Minneapolis theater artist Janaki Ranpura was a student at Yale more than 15 years ago when she first read "Ubu Roi," Alfred Jarry's absurdist satire of greed and power that opened and closed on the same night in Paris in December 1896.

She was struck not just by the revolutionary structure of a play that is often seen as a precursor to modernism. She also was taken with the character of Ubu, a king-killing mashup of Hamlet, King Lear and Macbeth who ascends to power and then begins to abuse it by killing his own people and stealing their treasure.

Ranpura, who uses puppets and humans to tell her stories, has been carrying around seeds from Jarry ever since. Over the past three years, while on a fellowship at the Playwrights' Center, she finished a Jarry-inspired play that she hopes will answer a question that's urgent to her: In an era of the Kardashians and ever-more-gauche reality TV, how does one translate historically remote ideas into something gripping for modern audiences?

We get a chance to see the answer in "Ububu," Ranpura's playful but adult-themed play that she'll premiere Thursday in an intimate space — her south Minneapolis garage.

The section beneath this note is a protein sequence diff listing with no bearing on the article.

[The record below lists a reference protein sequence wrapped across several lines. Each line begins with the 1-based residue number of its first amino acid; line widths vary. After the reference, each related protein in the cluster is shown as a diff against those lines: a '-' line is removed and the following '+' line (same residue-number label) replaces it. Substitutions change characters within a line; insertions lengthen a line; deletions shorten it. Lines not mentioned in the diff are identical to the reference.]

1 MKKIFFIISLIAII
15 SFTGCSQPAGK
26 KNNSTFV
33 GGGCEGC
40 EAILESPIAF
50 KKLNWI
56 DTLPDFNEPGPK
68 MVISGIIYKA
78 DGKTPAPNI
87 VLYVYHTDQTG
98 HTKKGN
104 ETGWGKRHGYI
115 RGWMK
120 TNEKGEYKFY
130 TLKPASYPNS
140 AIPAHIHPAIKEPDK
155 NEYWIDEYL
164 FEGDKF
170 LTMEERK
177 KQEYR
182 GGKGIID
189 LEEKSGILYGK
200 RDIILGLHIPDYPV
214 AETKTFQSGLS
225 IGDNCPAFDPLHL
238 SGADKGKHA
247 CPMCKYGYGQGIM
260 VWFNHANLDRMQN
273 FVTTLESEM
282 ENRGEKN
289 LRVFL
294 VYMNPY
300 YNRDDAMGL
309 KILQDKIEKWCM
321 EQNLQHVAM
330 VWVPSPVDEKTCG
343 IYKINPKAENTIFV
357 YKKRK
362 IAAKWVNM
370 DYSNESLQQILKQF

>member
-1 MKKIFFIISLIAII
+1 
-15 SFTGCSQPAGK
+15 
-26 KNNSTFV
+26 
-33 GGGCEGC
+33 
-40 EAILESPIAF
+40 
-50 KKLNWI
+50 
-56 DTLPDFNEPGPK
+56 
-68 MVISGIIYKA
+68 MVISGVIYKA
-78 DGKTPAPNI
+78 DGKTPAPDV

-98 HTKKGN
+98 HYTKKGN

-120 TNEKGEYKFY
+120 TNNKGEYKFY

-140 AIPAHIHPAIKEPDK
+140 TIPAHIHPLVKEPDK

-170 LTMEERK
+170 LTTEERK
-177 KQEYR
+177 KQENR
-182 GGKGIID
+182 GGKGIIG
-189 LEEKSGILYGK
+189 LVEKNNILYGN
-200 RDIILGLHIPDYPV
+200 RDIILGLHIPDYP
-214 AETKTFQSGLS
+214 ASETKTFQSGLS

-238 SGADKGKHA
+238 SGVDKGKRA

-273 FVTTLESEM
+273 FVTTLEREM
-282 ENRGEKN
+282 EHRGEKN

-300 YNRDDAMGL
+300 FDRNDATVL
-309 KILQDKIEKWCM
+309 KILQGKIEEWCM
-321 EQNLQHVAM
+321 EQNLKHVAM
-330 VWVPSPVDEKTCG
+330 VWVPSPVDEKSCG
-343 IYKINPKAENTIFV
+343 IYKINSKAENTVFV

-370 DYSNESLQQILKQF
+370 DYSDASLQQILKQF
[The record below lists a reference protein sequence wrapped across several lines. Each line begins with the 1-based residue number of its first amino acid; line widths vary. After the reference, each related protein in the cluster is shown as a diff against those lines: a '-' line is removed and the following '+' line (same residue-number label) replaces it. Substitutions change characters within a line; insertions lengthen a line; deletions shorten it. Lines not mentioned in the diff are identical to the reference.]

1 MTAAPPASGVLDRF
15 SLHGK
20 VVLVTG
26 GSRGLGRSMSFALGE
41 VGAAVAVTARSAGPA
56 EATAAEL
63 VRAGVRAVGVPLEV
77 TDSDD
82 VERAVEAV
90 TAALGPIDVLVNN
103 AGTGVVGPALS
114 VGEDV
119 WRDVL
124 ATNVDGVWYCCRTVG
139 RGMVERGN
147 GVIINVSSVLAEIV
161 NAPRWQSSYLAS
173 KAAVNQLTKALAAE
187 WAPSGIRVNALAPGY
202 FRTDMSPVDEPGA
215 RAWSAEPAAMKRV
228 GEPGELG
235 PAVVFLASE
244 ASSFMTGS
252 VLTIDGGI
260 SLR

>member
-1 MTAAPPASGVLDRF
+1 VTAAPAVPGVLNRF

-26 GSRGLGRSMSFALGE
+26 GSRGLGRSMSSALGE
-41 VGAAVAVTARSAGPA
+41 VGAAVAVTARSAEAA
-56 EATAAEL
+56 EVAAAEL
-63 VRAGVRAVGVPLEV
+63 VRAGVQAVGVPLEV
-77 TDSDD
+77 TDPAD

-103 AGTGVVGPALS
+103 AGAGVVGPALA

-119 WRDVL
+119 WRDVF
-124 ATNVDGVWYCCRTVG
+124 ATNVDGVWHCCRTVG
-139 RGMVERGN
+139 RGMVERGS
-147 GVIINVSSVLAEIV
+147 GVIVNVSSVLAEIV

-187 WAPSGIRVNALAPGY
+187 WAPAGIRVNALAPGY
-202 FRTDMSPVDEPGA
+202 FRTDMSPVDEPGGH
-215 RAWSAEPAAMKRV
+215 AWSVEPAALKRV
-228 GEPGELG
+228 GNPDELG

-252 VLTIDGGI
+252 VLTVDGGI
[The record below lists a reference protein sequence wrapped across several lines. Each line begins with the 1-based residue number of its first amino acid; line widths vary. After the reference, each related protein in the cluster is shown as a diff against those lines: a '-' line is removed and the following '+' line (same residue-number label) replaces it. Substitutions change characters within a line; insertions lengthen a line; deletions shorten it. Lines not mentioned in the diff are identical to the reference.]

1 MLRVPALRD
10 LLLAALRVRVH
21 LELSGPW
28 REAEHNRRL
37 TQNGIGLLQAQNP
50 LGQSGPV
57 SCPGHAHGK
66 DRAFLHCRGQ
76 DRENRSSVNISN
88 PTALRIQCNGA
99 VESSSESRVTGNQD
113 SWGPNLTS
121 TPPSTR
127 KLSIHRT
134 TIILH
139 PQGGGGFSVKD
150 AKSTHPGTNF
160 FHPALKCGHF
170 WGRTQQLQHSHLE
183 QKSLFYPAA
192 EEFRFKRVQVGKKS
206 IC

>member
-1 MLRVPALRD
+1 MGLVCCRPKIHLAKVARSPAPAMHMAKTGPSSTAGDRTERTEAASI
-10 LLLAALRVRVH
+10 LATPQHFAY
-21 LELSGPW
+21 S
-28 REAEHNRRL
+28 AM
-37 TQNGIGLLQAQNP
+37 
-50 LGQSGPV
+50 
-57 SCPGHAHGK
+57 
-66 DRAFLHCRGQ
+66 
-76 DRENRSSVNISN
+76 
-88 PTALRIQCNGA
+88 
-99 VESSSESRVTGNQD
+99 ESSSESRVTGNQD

"It's about power, sex and greed," she said. "That's as contemporary as it gets, particularly since we live in a time when many people feel like they're just puppets whose strings are being pulled by someone else."

It is not every day that a garage gets turned into a performing arts space, especially for theater. The folks at Off-Leash Area do dance and theater in garages. Skewed Visions, another crackerjack company, also does mobile performances in unusual places, including cars. Ranpura and company have consulted with many of them.

Ranpura's garage has room for about 20 spectators. The thoughtful puppet-maker said she found that the most important accommodation she has to make for her show is: "Have a porta-potty."

"I also have to make sure people know that it's on-street parking," she added.

"Ububu," told with humans and marionettes, tells a charged story in the style of William Kentridge. It takes off from a historical meeting between St. Francis of Assisi and the Ayyubid Sultan Malik al-Kamil in the Nile Valley in the 13th century. In the play, oil is running out of Ubu's war-beset kingdom. As the pressures build, he tries to find a solution to all of his problems.

Lisa Channer, artistic director of Theatre Novi Most, is directing. Ranpura also has consulted with Zaraawar Mistry of Dreamland Arts. The show, which uses projections and shadow puppetry, has a three-person cast of Maren Ward, Skyler Nowinski and Elise Langer, who plays Ubu.

Admission to the production, which lasts 90 minutes, is by donation only. And she does not sell alcohol.

"This is a really clever play with many layers," said director Channer. "It's a clear comment on the daily news we're reading and a smart take on an interesting mythological moment."

The playwright is pleased to open a show whose inspiration goes back 15 years. "This is the fruition of all kinds of ideas and experiences," she said. "It's very fulfilling."